As the yolk-like sun set on a second dizzying day in Multan, it felt like England had not just furthered their prospects of claiming a famous series win on their first visit to Pakistan in 17 years, but also learned a bit more about themselves along the way.
A bit like the proverbial wet Wednesday in Stoke, many had wondered how this collection of instinctive dashers would fare when ball has the edge over bat. Pakistan were clearly among the doubters, responding to England’s ransacking of Rawalpindi by ordering a slow turning surface 300 miles south and packing their attack with spinners.
But once assured half-centuries for Ben Duckett (79) and Harry Brook (74 no) completed three sessions of dominance for the tourists, the question was closer to being answered. England reached 202 for five from 49 overs in their second innings, 281 runs ahead, and had the comfort of knowing it would take the highest total of the match to prevent them going 2-0 up with one to play.
Not even the ongoing fairytale of Abrar Ahmed’s debut could halt their march, Pakistan’s new mystery man having twiddled his way to three more wickets to make it a memorable 10 for the match. Instead, the enduring image was probably that of Brook shimmying down to leg-spinner Zahid Mahmood late in the day and somehow driving a ball that pitched outside leg through extra cover for four.
Perhaps this is a little unfair on the bowlers who had helped bend the script to England’s will, turning Pakistan’s overnight 107 for two into 202 all out and a precious lead of 79 runs. Jack Leach claimed four for 98, including his 100th Test wicket, while Ollie Robinson lit the fuse on this remarkable detonation when a reverse-swinging corker bowled Babar Azam first thing.
“One hundred Test wickets is more than I felt I’d ever achieve,” said Leach, the milestone coming in his 31st appearance. “I need to remember that. I’m just loving playing for England right now – the most I’ve ever loved it. And it’s because it’s all about the team, it’s not about me. That’s a special feeling.”
It is credit to Ben Stokes and Brendon McCullum that Leach is thriving under this approach, while the captain and head coach will also draw satisfaction that their messaging of positivity with the bat is not being confused for recklessness. After the 281-run whirlwind first-up, England throttled back to four runs an over and though there were stumbles – not least Zak Crawley and Ollie Pope run out needlessly – two relative newcomers in Duckett and Brook delivered excellent, controlled knocks.
Whether Pakistan can replicate this in their run chase remains to be seen, the hosts having completely lost their way after Robinson’s second delivery of the match boomed past Babar’s drive and lit up the zing bails on a hazy morning. Tongue out and arms outstretched in celebration, Robinson had again shown his skills with the older ball, this his sixth wicket of the series and a fifth after the 30-over mark.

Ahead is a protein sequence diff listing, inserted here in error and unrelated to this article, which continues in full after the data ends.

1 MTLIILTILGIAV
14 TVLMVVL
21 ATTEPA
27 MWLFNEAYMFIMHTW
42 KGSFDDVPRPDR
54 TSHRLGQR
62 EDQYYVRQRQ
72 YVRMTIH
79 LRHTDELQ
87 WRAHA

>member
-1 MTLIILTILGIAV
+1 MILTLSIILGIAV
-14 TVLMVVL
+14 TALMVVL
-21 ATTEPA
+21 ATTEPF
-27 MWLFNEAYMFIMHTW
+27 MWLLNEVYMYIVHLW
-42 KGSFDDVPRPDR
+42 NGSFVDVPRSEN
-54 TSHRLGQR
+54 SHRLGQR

Robinson’s five-over spell seemed to have sucked the ambition out of Babar’s teammates instantly, their relative cruise to 142 at four runs an over suddenly stopped in its tracks as a collective state of anxiety descended. That said, Stokes deserves credit, rethinking his plans overnight, offering Leach extra protection against the slog-sweep at deep midwicket and the left-arm spinner profited from the indecision that resulted.
Twice Leach struck the ball after being lofted over the top, his three figures brought up when Saud Shakeel torched a compact half-century with a mis-hit that was held superbly by Jimmy Anderson. The follow-up rather summed up Pakistan’s malaise at large, Mohammad Rizwan taking a painstaking 28 balls to get off the mark only to be bowled on the backfoot by a delivery that jagged past his crooked flick to leg.
Thereafter Pakistan began handing early Christmas presents to their guests. Mohammad Nawaz drilled Leach to mid-off and Joe Root struck twice in an over, Agha Salman inducing a collective sound from the crowd not dissimilar to his first name by chipping to midwicket and Mohammad Ali edging to Crawley at slip via his pad.
Mark Wood then wrapped things up with a reminder of how most tails struggle with pace. After bullseyeing Zahid’s front pad lbw, he then snuffed out a last-wicket stand of 23 between Abrar and Faheem Ashraf when the latter holed out with an extravagant flick. Wood, never shy of a smile at the best of times, could scarcely hide his delight at Pakistan’s latest press of the self-destruct button.
England had somehow pilfered a bewildering eight for 60 in 28.3 overs before lunch. Though Abrar soon began flicking his array of leg-spinners and googlies, bowling the promoted Will Jacks on the sweep and having Root caught superbly at short leg for 21, first Duckett and then Brook demonstrated there is more to this team than some might assume.
Though Duckett fell before the close, bowled by a long-hop from Abrar that kept low, if anything it further underlined the balance of power.